What Sinatra Teaches Us about Consultative Selling
It’s been 100 years since Frank Sinatra was born, on December 12, 2015. Even though he’s been gone since 1998, he remains an icon, with a growing following. His classic sound and signature style have earned such accolades as “a voice for all generations” with “unmatched showmanship and artistry.”
Why is Frank Sinatra relevant in a blog post about consultative selling? Because he stands the test of time, as does the consultative selling framework for structuring sales calls and client meetings. In today’s socially networked world, where trending topics tend to capture the most attention, Sinatra’s legacy refutes the idea that the latest, shiniest tools are always better than the tried and true.
When it comes to successful selling over the long term, we can all take a few lessons from Sinatra:
Ol' Blue Eyes
Sinatra had a vision for what worked with an audience. He connected with people. He used all of the skills at his disposal: poise, style, phrasing, and tempo. He “killed” in concert, causing women to swoon and scream. Such engagement wasn’t by accident but, it was by drawing on his strengths and matching them to audience needs and desires.
Consultative selling also focuses on engaging the audience, in this case, prospects and clients. But, it’s more than relationship building. A true consultative approach makes the transition from product-based selling to needs-based. A consultative sales professional asks more questions, develops solutions customized to the client’s specific needs, and conducts more interactive calls. Within a consultative framework and using the Six Critical Selling Skills — presence, relating, questioning, listening, positioning, and checking — sales professionals learn to navigate conversations to better understand clients and their environment and to create and shape sales opportunities that bring mutual value.
Sinatra’s nickname “The Voice” referred as much to his vocal abilities as his reputation as “the best American popular singer of the 20th century.” In our B2B selling environment, being “The Voice” is equivalent to becoming a trusted advisor to clients. It means that you’ve gained sufficient credibility; you have the client’s ear; they listen to you and value your input.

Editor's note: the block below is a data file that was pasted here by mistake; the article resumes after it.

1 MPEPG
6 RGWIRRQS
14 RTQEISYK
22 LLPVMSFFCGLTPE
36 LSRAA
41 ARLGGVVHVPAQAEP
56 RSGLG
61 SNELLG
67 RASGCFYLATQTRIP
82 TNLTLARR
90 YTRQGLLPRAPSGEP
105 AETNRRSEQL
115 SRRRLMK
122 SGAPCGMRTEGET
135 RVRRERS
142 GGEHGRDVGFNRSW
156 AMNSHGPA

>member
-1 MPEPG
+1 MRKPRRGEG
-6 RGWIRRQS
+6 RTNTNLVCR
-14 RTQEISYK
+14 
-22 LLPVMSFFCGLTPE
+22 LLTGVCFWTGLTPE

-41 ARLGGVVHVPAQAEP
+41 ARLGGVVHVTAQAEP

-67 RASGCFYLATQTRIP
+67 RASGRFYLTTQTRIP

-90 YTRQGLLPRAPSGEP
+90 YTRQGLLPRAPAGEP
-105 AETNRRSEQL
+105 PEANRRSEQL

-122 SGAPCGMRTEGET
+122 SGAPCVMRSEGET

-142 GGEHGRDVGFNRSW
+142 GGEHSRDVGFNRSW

This is more than being a technical expert, sharing your deep knowledge of products and services with clients. Too often, technical selling can overwhelm clients, especially when sales professionals try to impress by doing a data dump, hoping something sticks. The risk is information overload for the client and a missed opportunity for the sales professional, who should have done more questioning as the basis of a needs analysis that underpins a specifically targeted solution
The Chairman of the Board
This title, bestowed on Sinatra by N.Y. radio personality William B. Williams, conveys the depth and reach of Sinatra and what we would call his brand today. More than a celebrity, Sinatra had credibility and respectability. He was a thought leader in popular culture, whose involvement in projects was highly sought.
The position of chairman is a powerful one, often attained by aggressive people who push their way to the top. For Sinatra, it was honorific. For sales professionals who adopt an aggressive approach, trying to push to a top position in a client’s buying process, there are risks. One is not recognizing client discomfort with this style. Another is relying on a persona of confidence that is not shared by the client.
Truly superb sales professionals are those with an intimate knowledge of the structure of a sales call. They are in complete control at every point in the dialogue, but not overly aggressive. They know where they’re going and what they want to accomplish, taking nothing for granted. They remain focused as they probe, learn, and gain a thorough understanding of client needs before discussing any product or service.
The successful sales professional takes a consultative approach and adds real value. They leave their clients wanting more — just as Sinatra continues to do, even to this day.
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